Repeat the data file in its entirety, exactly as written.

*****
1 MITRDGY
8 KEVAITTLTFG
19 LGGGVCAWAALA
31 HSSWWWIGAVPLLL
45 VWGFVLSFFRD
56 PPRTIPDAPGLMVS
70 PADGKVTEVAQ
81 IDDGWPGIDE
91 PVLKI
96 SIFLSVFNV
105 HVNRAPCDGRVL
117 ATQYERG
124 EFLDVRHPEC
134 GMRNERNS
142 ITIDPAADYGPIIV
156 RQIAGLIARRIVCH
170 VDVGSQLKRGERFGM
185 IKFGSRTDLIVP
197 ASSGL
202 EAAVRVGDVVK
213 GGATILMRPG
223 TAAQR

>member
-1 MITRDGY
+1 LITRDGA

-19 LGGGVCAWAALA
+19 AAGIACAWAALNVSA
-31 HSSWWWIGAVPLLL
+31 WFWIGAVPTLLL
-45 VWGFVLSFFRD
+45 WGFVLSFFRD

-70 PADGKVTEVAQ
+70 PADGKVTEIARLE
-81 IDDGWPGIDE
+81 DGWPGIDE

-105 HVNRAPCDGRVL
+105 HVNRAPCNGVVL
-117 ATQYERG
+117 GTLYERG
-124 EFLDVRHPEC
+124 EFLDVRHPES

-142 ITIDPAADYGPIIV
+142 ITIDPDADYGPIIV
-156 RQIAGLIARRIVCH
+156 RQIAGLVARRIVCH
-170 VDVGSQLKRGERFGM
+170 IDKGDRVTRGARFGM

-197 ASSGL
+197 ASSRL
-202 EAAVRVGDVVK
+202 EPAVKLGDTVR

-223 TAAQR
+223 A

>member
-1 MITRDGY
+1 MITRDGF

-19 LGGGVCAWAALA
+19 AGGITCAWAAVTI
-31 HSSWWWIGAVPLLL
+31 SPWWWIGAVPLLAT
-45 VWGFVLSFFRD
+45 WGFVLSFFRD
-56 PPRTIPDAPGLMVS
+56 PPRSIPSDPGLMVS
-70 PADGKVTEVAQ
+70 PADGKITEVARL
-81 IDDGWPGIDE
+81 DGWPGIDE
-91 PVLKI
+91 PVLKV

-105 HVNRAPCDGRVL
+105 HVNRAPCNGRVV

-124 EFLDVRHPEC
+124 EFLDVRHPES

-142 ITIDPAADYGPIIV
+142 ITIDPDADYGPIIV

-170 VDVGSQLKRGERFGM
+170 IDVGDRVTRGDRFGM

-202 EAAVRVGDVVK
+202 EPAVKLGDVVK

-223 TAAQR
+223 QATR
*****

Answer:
1 MITRDGY
8 KEVAITTLTFG
19 LGGGVCAWAALA
31 HSSWWWIGAVPLLL
45 VWGFVLSFFRD
56 PPRTIPDAPGLMVS
70 PADGKVTEVAQ
81 IDDGWPGIDE
91 PVLKI
96 SIFLSVFNV
105 HVNRAPCDGRVL
117 ATQYERG
124 EFLDVRHPEC
134 GMRNERNS
142 ITIDPAADYGPIIV
156 RQIAGLIARRIVCH
170 VDVGSQLKRGERFGM
185 IKFGSRTDLIVP
197 ASSGL
202 EAAVRVGDVVK
213 GGATILMRPG
223 TAAQR

>member
-1 MITRDGY
+1 LITRDGA

-19 LGGGVCAWAALA
+19 AAGIACAWAALNVSA
-31 HSSWWWIGAVPLLL
+31 WFWIGAVPTLLL
-45 VWGFVLSFFRD
+45 WGFVLSFFRD

-70 PADGKVTEVAQ
+70 PADGKVTEIARLE
-81 IDDGWPGIDE
+81 DGWPGIDE

-105 HVNRAPCDGRVL
+105 HVNRAPCNGVVL
-117 ATQYERG
+117 GTLYERG
-124 EFLDVRHPEC
+124 EFLDVRHPES

-142 ITIDPAADYGPIIV
+142 ITIDPDADYGPIIV
-156 RQIAGLIARRIVCH
+156 RQIAGLVARRIVCH
-170 VDVGSQLKRGERFGM
+170 IDKGDRVTRGARFGM

-197 ASSGL
+197 ASSRL
-202 EAAVRVGDVVK
+202 EPAVKLGDTVR

-223 TAAQR
+223 A

>member
-1 MITRDGY
+1 MITRDGF

-19 LGGGVCAWAALA
+19 AGGITCAWAAVTI
-31 HSSWWWIGAVPLLL
+31 SPWWWIGAVPLLAT
-45 VWGFVLSFFRD
+45 WGFVLSFFRD
-56 PPRTIPDAPGLMVS
+56 PPRSIPSDPGLMVS
-70 PADGKVTEVAQ
+70 PADGKITEVARL
-81 IDDGWPGIDE
+81 DGWPGIDE
-91 PVLKI
+91 PVLKV

-105 HVNRAPCDGRVL
+105 HVNRAPCNGRVV

-124 EFLDVRHPEC
+124 EFLDVRHPES

-142 ITIDPAADYGPIIV
+142 ITIDPDADYGPIIV

-170 VDVGSQLKRGERFGM
+170 IDVGDRVTRGDRFGM

-202 EAAVRVGDVVK
+202 EPAVKLGDVVK

-223 TAAQR
+223 QATR